"Evidence, anecdote and methodology all support planning for roadway bike traffic."

  6. #6
    Senior Member BigBlueToe's Avatar
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    I like Whidbey Island. It's like an easy-access San Juan Island. Ride up through Edmonds to Mukilteo. Take the ferry across. You can ride up the spine of the island on the highway. It's not bad until you get to where the highway from the ferry terminal at Fort Casey joins. Then the shoulder disappears.

    There are plenty of roads off the highway that would be beautiful, I'm sure, but I haven't taken them. (I've passed through on bike tours a few times, but never explored off the main road.)

  7. #7
    slow up hills kudude's Avatar
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    I'm really loving what I'm reading so far.

    I appreciate all the help, and may eventually post some ride reports in this thread.
    Quote Originally Posted by mr_tom View Post
    Cycling isn't a sport. It's more like a really, really expensive eating disorder.

  8. #8
    Gears? CliftonGK1's Avatar
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    Quote Originally Posted by Bekologist View Post
    Old Blewett Pass, Mountain Loop Highway........ a cyclocross or sport touring bike with wider tires opens up lots of gravel over the mountains riding....
    Even the gnarlier gravel passes like Babyshoe can be done with 28mm tires. If you're a lightweight, you can get by with 25s. I rode Babyshoe Pass last year with a guy who was on a 23 front and 25 rear. I'm a bit on the heftier side, and I was comfortable on 32s.
    Mountain Loop is a beautiful ride, but try to hit it when there hasn't been any recent rain. That hardpack dirt/gravel road gets slick when it's muddy.
    "I feel like my world was classier before I found cyclocross."
    - Mandi M.

  9. #9
    slow up hills kudude's Avatar
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    Quote Originally Posted by CliftonGK1 View Post
    Even the gnarlier gravel passes like Babyshoe can be done with 28mm tires. If you're a lightweight, you can get by with 25s. I rode Babyshoe Pass last year with a guy who was on a 23 front and 25 rear. I'm a bit on the heftier side, and I was comfortable on 32s.
    Mountain Loop is a beautiful ride, but try to hit it when there hasn't been any recent rain. That hardpack dirt/gravel road gets slick when it's muddy.
    I've ridden my race bike on muddy fire trails. Wasn't super fun, but it's not made of sugar.

    On that note, maybe a long day with my cx bike and a front pannier would make for a beautiful way to kill a Saturday
    Quote Originally Posted by mr_tom View Post
    Cycling isn't a sport. It's more like a really, really expensive eating disorder.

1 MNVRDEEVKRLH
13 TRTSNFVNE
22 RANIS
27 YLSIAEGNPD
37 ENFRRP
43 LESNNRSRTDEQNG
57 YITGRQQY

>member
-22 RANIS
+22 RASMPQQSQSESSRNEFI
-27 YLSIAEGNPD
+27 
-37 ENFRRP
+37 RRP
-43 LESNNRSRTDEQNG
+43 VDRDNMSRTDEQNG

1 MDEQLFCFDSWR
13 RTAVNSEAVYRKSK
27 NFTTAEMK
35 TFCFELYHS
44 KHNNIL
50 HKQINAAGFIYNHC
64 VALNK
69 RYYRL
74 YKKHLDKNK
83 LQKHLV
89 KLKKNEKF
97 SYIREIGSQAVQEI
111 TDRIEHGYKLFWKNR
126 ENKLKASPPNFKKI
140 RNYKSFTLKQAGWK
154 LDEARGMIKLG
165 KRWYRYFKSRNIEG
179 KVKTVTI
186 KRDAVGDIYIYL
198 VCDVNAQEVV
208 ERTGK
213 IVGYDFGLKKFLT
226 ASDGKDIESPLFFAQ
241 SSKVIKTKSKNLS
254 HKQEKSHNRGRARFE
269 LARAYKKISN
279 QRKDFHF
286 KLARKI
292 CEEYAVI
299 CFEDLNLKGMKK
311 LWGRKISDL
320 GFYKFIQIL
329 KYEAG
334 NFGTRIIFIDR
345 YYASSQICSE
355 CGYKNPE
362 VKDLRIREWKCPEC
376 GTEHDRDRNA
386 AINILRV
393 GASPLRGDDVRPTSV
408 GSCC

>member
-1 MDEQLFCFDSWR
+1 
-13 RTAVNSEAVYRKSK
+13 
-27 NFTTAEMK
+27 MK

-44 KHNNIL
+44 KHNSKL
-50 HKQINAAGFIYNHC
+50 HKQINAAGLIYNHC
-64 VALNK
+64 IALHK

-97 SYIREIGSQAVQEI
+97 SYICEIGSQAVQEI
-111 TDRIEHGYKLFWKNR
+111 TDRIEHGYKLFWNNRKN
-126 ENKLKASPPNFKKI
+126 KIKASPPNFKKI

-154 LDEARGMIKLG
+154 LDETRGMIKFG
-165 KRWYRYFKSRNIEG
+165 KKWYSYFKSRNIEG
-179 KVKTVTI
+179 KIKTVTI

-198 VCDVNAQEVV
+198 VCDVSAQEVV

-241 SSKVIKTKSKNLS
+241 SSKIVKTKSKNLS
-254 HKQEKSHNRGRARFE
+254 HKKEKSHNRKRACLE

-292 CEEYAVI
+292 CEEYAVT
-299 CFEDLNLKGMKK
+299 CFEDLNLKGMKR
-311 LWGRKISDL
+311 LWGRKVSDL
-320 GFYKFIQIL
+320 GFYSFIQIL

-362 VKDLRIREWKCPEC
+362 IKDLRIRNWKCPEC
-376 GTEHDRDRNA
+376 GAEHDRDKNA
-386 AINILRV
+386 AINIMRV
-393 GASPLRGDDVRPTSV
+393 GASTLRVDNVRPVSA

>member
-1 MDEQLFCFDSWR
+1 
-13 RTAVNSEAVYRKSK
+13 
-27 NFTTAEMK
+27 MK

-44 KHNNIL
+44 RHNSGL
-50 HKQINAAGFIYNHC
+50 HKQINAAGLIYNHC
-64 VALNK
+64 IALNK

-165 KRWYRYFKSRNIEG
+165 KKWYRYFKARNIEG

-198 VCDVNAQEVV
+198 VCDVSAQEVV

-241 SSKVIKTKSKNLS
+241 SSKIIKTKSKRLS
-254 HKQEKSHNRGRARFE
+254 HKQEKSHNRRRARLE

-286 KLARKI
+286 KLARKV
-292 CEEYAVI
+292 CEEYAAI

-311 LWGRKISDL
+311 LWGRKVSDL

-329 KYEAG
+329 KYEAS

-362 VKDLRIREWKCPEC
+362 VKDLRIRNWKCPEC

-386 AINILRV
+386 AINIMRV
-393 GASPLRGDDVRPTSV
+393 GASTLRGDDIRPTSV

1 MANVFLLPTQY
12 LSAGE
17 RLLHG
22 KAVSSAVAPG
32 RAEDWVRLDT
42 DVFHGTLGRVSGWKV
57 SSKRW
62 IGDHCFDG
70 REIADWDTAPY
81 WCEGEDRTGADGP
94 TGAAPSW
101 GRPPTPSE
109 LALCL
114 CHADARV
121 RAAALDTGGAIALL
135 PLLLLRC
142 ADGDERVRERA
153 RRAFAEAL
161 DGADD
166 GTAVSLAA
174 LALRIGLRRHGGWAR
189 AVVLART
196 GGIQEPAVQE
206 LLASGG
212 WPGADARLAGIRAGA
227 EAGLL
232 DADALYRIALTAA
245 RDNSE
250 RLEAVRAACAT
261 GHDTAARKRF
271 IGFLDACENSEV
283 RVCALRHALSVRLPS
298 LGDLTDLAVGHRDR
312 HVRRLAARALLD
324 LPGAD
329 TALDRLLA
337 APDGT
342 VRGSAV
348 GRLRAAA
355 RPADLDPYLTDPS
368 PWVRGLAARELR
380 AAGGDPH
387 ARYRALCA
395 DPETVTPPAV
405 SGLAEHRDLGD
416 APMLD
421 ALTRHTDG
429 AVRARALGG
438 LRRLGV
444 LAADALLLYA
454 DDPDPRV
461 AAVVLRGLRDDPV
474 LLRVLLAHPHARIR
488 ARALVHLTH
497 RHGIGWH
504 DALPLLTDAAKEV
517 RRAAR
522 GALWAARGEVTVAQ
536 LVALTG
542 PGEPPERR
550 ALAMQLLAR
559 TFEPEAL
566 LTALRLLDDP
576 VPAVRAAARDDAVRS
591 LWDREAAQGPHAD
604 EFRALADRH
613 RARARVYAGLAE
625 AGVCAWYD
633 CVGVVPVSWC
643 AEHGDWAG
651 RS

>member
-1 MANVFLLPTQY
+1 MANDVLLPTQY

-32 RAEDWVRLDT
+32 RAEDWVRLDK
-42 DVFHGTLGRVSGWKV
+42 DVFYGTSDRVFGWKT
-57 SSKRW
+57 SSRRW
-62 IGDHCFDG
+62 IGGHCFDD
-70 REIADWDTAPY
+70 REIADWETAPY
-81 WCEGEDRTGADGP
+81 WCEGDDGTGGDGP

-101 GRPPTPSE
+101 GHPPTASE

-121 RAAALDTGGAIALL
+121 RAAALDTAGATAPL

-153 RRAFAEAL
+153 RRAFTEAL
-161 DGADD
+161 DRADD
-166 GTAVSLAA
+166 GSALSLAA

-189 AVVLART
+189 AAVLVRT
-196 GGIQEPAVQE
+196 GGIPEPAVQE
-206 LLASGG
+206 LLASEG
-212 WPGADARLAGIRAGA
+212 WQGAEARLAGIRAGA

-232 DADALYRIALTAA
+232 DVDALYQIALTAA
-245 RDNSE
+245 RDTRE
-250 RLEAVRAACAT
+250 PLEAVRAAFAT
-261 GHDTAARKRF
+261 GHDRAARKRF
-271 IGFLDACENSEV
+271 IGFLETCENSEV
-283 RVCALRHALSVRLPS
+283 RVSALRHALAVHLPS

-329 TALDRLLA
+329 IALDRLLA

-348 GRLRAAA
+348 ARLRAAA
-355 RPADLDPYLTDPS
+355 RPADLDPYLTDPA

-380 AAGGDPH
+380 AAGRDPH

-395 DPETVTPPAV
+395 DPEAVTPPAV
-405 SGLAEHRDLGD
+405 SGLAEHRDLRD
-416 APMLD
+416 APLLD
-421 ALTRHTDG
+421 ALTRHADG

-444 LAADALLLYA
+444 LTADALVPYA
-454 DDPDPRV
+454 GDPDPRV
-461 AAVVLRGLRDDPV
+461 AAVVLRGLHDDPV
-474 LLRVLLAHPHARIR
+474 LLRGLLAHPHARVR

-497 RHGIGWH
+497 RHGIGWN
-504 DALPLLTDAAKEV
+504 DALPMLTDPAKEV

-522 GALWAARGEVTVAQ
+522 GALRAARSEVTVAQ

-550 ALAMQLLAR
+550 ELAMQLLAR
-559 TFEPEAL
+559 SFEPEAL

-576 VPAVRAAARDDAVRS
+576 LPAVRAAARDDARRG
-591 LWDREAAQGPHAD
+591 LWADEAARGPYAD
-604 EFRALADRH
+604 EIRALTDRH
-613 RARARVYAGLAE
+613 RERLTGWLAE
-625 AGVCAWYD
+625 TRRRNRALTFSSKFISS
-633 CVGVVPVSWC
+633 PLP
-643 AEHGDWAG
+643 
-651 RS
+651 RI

10. #10
    Senior Member Seattle Forrest's Avatar
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    If you're moving to Seattle, and will be living near downtown, you need some rides that go from your door to your door.

    Head up Capitol Hill to Interlaken Park, down the hill, and catch the Lake Washington Loop. It's not very hilly, but it's gorgeous. After doing a loop around Seward Park, you can do some climbing on Orcas Street, which has a fwe short 15 % grades. Just before you hit Beacon Ave, get on the Chief Sealth Trail, heading either way. Basically, enjoy for a while and then make your way home.

    Circle Lake Washington, or go about 50 miles doing the north or south half and come home on the I-90 Trail.
    Don't believe everything you think.

  11. #11
    Squeaky Wheel woodway's Avatar
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    You Mountain Bike as well? Plenty of places to ride, near and far.

    http://evergreenmtb.org/wiki/index.php?title=Main_Page

  12. #12
    totally louche Bekologist's Avatar
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    Quote Originally Posted by CliftonGK1 View Post
    Even the gnarlier gravel passes like Babyshoe can be done with 28mm tires. If you're a lightweight, you can get by with 25s. I rode Babyshoe Pass last year with a guy who was on a 23 front and 25 rear. I'm a bit on the heftier side, and I was comfortable on 32s.
    Mountain Loop is a beautiful ride, but try to hit it when there hasn't been any recent rain. That hardpack dirt/gravel road gets slick when it's muddy.

    yes, riding gravel roads and mountain passes can be done on 28c tires, or even narrower. it doesn't mean it's wise, as fun, safe, protective of equipment or rider than riding wider tires.

    Riding over Nason Ridge between Stevens pass and Lake Wenatchee the rocks are the size of softballs.
    "Evidence, anecdote and methodology all support planning for roadway bike traffic."